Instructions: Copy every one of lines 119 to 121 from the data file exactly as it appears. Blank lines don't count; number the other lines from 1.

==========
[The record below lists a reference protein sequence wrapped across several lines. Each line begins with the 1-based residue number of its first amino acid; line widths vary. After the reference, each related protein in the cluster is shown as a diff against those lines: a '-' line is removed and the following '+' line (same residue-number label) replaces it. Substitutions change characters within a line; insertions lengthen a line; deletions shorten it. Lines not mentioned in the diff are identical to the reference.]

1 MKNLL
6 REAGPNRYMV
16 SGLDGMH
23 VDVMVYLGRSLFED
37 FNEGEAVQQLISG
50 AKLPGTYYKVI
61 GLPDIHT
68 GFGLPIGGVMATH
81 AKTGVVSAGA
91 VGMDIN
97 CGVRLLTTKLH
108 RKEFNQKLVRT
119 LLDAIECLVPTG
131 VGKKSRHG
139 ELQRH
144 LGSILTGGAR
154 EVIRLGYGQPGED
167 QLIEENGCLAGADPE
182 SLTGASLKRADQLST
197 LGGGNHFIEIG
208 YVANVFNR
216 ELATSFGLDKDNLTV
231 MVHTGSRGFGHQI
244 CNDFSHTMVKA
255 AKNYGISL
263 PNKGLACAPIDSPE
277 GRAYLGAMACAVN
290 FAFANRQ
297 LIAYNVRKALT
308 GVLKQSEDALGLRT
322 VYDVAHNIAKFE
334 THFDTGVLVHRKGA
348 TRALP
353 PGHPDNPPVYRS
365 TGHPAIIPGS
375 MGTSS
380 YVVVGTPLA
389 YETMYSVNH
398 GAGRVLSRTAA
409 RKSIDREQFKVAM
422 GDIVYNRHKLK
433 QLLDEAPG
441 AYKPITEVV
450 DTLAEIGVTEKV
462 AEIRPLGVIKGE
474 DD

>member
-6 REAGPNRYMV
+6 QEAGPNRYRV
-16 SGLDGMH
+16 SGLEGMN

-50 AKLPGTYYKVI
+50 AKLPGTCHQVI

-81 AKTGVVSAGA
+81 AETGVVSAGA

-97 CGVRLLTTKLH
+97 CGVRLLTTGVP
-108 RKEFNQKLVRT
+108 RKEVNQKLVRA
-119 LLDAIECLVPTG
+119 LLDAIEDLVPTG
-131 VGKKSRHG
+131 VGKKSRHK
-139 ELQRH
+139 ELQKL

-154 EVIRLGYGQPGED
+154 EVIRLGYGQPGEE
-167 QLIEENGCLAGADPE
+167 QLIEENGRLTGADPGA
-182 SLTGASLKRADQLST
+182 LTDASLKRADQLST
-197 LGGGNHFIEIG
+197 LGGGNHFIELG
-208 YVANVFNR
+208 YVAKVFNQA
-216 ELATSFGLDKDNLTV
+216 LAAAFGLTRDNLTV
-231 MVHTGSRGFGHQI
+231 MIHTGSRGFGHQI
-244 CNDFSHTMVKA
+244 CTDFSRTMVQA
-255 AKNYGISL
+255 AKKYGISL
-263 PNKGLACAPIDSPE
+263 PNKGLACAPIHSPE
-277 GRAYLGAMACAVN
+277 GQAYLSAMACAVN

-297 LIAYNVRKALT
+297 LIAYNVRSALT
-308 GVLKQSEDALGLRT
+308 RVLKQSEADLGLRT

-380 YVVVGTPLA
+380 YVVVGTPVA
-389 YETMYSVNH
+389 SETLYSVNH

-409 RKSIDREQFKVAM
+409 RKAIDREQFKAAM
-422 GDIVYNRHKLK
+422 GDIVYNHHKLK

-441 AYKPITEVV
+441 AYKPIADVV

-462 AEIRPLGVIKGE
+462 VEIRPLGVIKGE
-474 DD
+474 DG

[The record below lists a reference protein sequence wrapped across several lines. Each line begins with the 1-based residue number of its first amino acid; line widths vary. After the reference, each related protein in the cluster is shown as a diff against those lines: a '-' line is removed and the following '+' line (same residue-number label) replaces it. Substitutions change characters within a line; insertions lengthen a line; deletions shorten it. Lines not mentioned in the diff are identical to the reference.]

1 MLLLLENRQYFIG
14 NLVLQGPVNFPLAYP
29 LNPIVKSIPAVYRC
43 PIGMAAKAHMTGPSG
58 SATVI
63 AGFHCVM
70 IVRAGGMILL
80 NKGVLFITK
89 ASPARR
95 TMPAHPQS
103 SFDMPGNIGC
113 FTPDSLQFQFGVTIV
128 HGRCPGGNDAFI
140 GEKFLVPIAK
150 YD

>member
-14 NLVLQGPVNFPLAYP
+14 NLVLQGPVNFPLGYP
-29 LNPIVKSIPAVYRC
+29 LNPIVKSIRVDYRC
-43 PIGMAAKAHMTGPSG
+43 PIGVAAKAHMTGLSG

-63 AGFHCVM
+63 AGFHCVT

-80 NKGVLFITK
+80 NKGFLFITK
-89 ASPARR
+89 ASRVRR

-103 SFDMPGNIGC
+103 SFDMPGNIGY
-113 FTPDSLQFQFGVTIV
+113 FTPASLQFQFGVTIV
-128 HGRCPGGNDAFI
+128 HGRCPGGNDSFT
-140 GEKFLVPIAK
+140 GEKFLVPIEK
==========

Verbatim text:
113 FTPDSLQFQFGVTIV
128 HGRCPGGNDAFI
140 GEKFLVPIAK